We Shall Not Be Moved: Rebuilding Home in the Wake of Katrina

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We Shall Not Be Moved: Rebuilding Home in the Wake of Katrina

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Editorial Reviews

Kirkus Reviews
Tales of community activists who salvaged their neighborhoods from natural disaster and governmental neglect in New Orleans. After participating in a Harvard fellowship to volunteer with and research the stories of Hurricane Katrina victims, Wooten (co-author: No One Had a Tongue to Speak: The Untold Story of One of History's Deadliest Floods, 2011) moved to New Orleans to more fully immerse himself in the community's rebuilding efforts. Focusing on five distinct neighborhoods, he allows residents and organizers to convey their dismay at government failure, their pride in their communities, and their resilience in tackling unwieldy projects, from gutting damaged homes to applying for charter school status. Many of these neighborhoods were marked for "redevelopment" by the Bring New Orleans Back Commission, an ill-conceived mayoral project that essentially recommended that neighborhoods like the hard-hit Lower Ninth Ward be bulldozed and turned into parks. Facing these kinds of odds, the scrappy New Orleanians who refused to kowtow to city officials and outside consultants command the utmost respect. They also provide excellent examples of how communities facing similar threats (blight, poverty, environmental problems and crime) can work together to improve living conditions, whether or not natural disasters loom on the horizon. Readers won't fault Wooten for his sincerity in gathering these stories, and many of his subjects possess strong voices--e.g., octogenarian Phil Harris, who pragmatically speaks of saving his wife and son from the floodwaters, and Father Vien The Nguyen, who narrates the history of New Orleans' significant Vietnamese population. However, potentially compelling tales often get lost in endless re-creations of committee meetings, charter school board applications and fundraising rallies. The author's tone is a problem as well. Wooten vacillates between addressing a general audience interested in the social ramifications of Katrina and presenting an overview of urban planning better suited to a civics textbook. A well-intentioned but prosaic book.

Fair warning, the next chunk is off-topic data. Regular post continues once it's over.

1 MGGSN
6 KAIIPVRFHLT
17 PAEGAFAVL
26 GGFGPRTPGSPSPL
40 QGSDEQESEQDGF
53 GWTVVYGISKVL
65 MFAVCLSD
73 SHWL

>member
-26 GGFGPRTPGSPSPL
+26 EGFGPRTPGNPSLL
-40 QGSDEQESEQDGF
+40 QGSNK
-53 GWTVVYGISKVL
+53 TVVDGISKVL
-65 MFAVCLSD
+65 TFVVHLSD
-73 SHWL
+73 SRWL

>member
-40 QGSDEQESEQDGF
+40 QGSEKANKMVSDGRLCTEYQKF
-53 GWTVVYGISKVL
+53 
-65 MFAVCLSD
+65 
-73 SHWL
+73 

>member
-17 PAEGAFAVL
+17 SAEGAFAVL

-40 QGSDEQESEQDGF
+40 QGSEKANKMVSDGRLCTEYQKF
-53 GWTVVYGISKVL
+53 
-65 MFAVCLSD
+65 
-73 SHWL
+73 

From the Publisher
“Few disasters are ever truly ‘natural,’ and, as Tom Wooten shows, reconstruction after catastrophes like Hurricane Katrina is shaped heavily by individuals, their communities, and the structural barriers they face. Portraying a diverse range of community leaders, Wooten spins a compelling tale based on deep knowledge of local worlds, linked to an understanding of the large-scale social forces that affect these worlds in ways too often invisible to journalists and other chroniclers of events like Katrina. The stories in We Shall Not Be Moved show the essential role of local knowledge in long-term recovery and reconstruction.”—Paul Farmer, author of Haiti After the Earthquake

“That New Orleans was able to rebuild after the levees broke—without sacrificing the city’s essential and unique character—is one of American history’s most inspiring stories. Future historians studying the resurrection of New Orleans will find We Shall Not Be Moved an invaluable resource.”—Dan Baum, author of Nine Lives
“A moving portrait of a city’s struggle to rebuild. It is not an account of Katrina per se. . . . Rather, it is a story of the arduous endeavor residents have undertaken in New Orleans. . . . Every bit as gripping and important as tales from the storm itself.” Walter Issacson, from the Foreword